Company Car
Today

Your Independent source of fleet news, reviews & interviews

Long Term Test: Hyundai Ioniq PHEV

Charging cables

Long-term test reviews

Update - 3rd February 2020

Long Term Test - Hyundai Ioniq Plug-in Hybrid Premium SE - First Report - 3rd February 2020 - Main Image - Nat Barnes behind the wheel

It’s incredible how fast a new car can change your driving habits. We’re still charging our Hyundai Ioniq Plug-In Hybrid via a basic three-pin plug while we wait for a charging point, but are studiously topping it up to its maximum 31-mile electric range whenever it drops to single figures.

The recent chilly weather has exposed an irony about its systems though. When it’s cold, the 1.6-litre petrol initially fires up, only switching off once warmed up. However, even on shorter journeys, it quickly cools again, causing the engine to turn itself on once more. Our 61.4mpg average fuel economy so far isn’t bad (and is better than our other household wheels, a VW Up), but we’re hoping that improves.

A busy period of work has meant an absence of longer journeys just yet, but with a half term trip to the Isle of Wight approaching that’s about to change. It also made me wonder – with charging points at ferry points now being fitted, how long will it be before we see charging points on the ferries themselves?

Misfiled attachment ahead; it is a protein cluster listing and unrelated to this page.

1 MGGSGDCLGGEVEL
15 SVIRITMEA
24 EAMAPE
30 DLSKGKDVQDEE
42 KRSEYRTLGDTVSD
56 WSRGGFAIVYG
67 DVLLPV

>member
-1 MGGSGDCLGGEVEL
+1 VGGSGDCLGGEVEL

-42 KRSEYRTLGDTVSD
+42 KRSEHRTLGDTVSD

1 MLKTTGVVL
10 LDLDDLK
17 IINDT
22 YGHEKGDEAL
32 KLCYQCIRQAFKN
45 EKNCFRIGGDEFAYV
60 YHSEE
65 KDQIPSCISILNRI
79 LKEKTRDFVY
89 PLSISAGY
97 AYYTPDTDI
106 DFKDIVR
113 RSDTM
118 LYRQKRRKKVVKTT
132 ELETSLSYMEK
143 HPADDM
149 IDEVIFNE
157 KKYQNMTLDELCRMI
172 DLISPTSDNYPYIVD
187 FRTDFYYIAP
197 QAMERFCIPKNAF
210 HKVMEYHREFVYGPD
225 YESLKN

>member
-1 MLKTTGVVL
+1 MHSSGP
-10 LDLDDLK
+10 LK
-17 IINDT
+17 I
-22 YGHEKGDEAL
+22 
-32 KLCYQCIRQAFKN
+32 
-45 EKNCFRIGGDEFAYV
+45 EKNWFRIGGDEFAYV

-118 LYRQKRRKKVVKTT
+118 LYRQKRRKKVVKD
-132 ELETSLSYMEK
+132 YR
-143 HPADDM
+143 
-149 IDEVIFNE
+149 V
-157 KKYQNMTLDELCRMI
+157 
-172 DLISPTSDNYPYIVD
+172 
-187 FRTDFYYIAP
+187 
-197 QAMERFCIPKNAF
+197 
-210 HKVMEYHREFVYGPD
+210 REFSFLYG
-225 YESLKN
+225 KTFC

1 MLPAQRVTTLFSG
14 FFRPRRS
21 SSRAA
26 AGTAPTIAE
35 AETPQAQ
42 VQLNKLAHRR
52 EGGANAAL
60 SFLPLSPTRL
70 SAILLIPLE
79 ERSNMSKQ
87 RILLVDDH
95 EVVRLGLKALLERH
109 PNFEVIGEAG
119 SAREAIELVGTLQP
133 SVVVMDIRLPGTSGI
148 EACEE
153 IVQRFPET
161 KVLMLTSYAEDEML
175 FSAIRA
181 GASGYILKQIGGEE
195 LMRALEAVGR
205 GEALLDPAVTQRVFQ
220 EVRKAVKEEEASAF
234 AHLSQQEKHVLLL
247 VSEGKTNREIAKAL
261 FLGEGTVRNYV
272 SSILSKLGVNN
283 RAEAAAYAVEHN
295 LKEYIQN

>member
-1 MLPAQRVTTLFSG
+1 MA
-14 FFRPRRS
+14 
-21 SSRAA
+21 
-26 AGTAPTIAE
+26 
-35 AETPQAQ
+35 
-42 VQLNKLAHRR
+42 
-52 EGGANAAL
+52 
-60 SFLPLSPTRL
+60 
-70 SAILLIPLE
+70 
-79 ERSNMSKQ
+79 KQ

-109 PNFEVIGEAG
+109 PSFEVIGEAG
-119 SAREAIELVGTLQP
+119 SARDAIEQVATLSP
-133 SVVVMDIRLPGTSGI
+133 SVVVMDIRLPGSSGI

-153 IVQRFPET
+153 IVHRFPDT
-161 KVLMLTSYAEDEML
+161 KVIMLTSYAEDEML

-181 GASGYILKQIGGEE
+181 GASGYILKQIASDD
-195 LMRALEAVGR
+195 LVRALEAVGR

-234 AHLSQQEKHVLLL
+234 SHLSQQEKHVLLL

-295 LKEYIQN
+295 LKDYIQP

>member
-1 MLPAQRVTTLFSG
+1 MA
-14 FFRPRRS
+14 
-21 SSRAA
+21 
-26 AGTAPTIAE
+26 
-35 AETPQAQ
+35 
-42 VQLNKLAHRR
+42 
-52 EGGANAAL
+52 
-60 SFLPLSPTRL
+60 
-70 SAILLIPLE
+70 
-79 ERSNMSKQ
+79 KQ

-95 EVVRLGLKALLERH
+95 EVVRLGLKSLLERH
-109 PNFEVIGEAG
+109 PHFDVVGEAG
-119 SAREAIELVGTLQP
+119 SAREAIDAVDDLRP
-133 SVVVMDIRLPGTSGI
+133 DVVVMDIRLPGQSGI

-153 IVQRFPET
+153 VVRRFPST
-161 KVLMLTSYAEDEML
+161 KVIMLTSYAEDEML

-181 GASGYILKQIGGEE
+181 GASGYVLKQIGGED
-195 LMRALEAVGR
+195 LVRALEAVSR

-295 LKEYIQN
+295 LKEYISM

Nat Barnes

The stats

Hyundai Ioniq Plug-in Hybrid Premium SE

P11D: £31,895

Official combined mpg: 256.8mpg

Our combined mpg: 61.4mpg

CO2: 26g/km

First report

Long Term Test - Hyundai Ioniq Plug-in Hybrid Premium SE - First Report - 16th January 2020 - Main Image

With the arrival of our new Hyundai Ioniq Plug-in Hybrid to the Company Car Today long-term fleet, it’s no mistake that our car park now encompasses so many battery vehicles in all their forms.

Sales of new hybrid cars rose by 17.1 per cent in 2019, with sales of ‘alternatively-fuelled vehicles’ (ie anything with a battery) taking a record 7.4 per cent market share. That figure is only going to go one way too, something that Hyundai, with its increasing and substantial line-up of hybrid and electric models, is well-positioned to exploit.

Long Term Test - Hyundai Ioniq Plug-in Hybrid Premium SE - First Report - 16th January 2020 - Charging Cables

Charging cables

We’re looking forward to exploiting the Ioniq’s 30-mile plug-in range as much as possible although we’re relying on charging via a basic three-point plug for the moment (the Ioniq comes with both cables thankfully) as we’re in the process of fitting a charging point. Thankfully, this hasn’t been the hardship we imagined though, proving that our first experience of plug-in motoring is proving easier than we thought it might.

Having said all that though, matching Hyundai’s official 256.8mpg combined average fuel economy, might be something of a challenge. We’ll give it our best shot.

nat barnes

The stats

Hyundai Ioniq Plug-in Hybrid Premium SE

P11D: £31,895

Official combined mpg: 256.8mpg

Our combined mpg: - mpg

CO2: 26g/km